By Robert Zeglinski
The beauty of the NFL is that you can dramatically transform position groups in lone off-seasons. That’s part of the reason that lower level parity resonates so well in this league. Eight of 12 teams that didn’t make the playoffs in 2016, were newcomers this past January. That’s because outfits such as the Rams and Vikings retooled on the fly, and maximized the resources handed to them. Resources being free agency and the draft.
One of the organizations going into 2018 with a similar arrow pointing up is the Bears, particularly at receiver. Four months after finishing with a listless starting receiver corps of Kendall Wright, Dontrelle Inman, and Josh Bellamy: Chicago put all hands on deck in the spring to surround Mitchell Trubisky with an exact contrast of quality of weapons.
Enter Allen Robinson, Taylor Gabriel, and Anthony Miller: the Bears’ new proposed top trio that should routinely give fits to opponents across the league. Picture this: Robinson is the quintessential No. 1 playmaker that can make life for Trubisky incredibly simple. Gabriel is the one-touch home run player that will often single-handedly cause defensive coordinators to smash their game plans in a fit of rage. And Miller, well Miller is the heir apparent to Robinson’s status in an ideal world. A young and fiery ball of muscle and competition, the sky is the limit for the 2018 Draft pick.
A beyond exciting prospect for what the Bears’ offense can offer. Receivers who can actually make plays in contested coverage, and can make their quarterback look better by proxy existence. That is, unless any of this sterling on-paper trio misses time.
The Bears can potentially have one of the top-tier receiving corps in the NFL as long as the top-heavy unit stays on course. Doubt has crept up before.
Because after Robinson, Gabriel, and Miller, this situation can get dicey for Chicago. Even more so, not a predicament the Bears appear to be prepared for. To say Chicago can rely on a group led by Kevin White (five starts in three seasons due to injuries), Josh Bellamy (a sterling special teamer, but nothing more), Bennie Fowler (see Bellamy, Josh), and seventh rounder Javon Wims (who has reportedly looked awful in the shorts’ practice of organized activities this month): would be a cause for concern.
Robinson is two years removed from a season where he caught 14 touchdowns in 2015, despite his quarterback being the unparalleled human meme known as Blake Bortles. An impressive accomplishment considering the dire circumstances. Ironically, he could be worth every penny of his $14 million dollar average annual value contract coming into Chicago … provided he recovers properly from a torn ACL suffered last September. Recent reports have Robinson on track for Week 1 against the Packers on Sunday Night Football, but you never know with the trajectory of knee injuries.
Couple that with the fact that Robinson didn’t nearly enjoy the same level of elite production in his follow-up 2016 season, and the alarms can go off at a moderate tone. Robinson told Sirius XM Radio in March that he felt the Bears were “a perfect match.” He has to live up to his promises.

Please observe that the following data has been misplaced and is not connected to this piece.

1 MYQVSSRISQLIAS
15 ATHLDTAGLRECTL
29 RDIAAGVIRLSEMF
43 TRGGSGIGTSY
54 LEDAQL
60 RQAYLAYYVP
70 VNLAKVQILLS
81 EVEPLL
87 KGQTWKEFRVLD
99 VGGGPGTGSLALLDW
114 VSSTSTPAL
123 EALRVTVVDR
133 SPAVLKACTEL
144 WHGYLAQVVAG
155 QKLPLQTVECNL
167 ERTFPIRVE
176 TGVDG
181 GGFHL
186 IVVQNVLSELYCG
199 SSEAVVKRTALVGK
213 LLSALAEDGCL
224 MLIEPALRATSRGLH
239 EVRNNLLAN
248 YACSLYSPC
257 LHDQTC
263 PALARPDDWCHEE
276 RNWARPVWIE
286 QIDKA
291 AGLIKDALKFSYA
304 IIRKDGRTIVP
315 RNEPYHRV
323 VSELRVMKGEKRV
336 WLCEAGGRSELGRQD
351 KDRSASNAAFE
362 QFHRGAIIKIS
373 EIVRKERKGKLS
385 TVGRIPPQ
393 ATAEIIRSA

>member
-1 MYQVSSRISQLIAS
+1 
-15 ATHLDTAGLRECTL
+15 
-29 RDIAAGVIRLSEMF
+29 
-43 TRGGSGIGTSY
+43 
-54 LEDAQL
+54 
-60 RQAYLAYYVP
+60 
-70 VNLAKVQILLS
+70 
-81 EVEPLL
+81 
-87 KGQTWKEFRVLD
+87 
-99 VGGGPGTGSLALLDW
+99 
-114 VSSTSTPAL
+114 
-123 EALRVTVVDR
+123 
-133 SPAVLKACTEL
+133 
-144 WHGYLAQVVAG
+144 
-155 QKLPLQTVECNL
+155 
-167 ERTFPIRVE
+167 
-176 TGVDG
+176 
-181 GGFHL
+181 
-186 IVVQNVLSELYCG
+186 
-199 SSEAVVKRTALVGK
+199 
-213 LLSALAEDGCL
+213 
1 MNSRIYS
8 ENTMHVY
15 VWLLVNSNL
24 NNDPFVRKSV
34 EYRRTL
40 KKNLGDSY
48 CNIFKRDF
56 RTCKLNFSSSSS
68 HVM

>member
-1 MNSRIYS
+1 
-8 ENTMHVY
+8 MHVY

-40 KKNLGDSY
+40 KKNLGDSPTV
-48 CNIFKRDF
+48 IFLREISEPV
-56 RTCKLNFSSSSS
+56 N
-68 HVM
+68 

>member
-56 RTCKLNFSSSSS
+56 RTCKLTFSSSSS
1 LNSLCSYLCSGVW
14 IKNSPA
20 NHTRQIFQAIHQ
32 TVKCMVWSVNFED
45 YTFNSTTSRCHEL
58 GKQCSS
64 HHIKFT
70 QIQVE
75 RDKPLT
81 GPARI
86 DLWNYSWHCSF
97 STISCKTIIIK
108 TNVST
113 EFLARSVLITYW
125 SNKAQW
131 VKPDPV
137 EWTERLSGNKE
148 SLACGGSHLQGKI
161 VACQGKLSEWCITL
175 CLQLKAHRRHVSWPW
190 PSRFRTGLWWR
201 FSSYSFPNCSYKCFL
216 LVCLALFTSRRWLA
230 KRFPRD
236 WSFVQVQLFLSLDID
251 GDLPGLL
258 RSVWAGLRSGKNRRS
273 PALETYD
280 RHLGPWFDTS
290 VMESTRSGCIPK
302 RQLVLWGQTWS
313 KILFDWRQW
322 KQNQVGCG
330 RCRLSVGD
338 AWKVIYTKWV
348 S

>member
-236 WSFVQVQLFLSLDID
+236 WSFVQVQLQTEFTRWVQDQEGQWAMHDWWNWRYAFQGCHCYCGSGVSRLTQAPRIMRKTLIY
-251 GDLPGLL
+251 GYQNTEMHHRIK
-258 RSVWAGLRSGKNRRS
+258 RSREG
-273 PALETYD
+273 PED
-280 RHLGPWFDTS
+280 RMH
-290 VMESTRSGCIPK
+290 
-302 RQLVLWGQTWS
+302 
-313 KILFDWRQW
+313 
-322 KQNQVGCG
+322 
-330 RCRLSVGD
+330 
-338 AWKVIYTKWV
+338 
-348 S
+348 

Meanwhile, Gabriel is someone renown for his ability to make defenders miss in open space. The man appropriately coined “Turbo” (also on Gabriel’s Twitter account), is a blur once he gets a head of steam going. There aren’t many more terrifying assets that can flip a game on it’s head like Gabriel purports to.
However, the contrast in production Gabriel has had in current 49ers head coach Kyle Shanahan’s offense and everyone else in both Atlanta and Cleveland, is undeniable. Under Shanahan in 2014 and 2016, respectively, Gabriel averaged over 600 yards receiving and almost 17 yards a reception: stellar play from a 5-foot-8, 165 pound blur. In 2015 and 2017 in fresh, discombobulated schemes, Gabriel was a non-factor of little yards and enjoyed little impact in comparison. How Matt Nagy incorporates Gabriel in his dynamic offense determines whether the Bears get “Turbo” or a sputter of exhaust fuel. Don’t be surprised if there are a bit of growing pains to start.
Finally, in terms of heralded youth, there weren’t many receivers as universally adored as Miller during the 2018 Draft process. The 24-year-old is a unique blend of jump-ball proficiency, toughness in the open field, and has a knack to prove his critics wrong. Proof in the form of Miller calling himself “the best receiver in his draft class” in a letter to the Player’s Tribune in April.
The knock with Miller here is how rapidly he adjusts to the rigors of pro football. How he recovers from a foot injury the Bears have been cautious with. And how he lives up to the intensive expectations being placed upon him. Not every receiver is prepared to make an immediate impact at the highest level. While Miller seems like someone that can transcend the mold, it’s far from a guarantee as he learns the intricacies of professional coverages and defensive backs.
The Bears are expecting monumental things from their revamped, acquired wideouts in 2018. Aspects of their offense that should key a revival at Soldier Field. Anything less than excellence, availability, and consistency puts Nagy’s offense on a slippery slope.
Robert is your guy for all things Bears. Find him on Twitter @RobertZeglinski.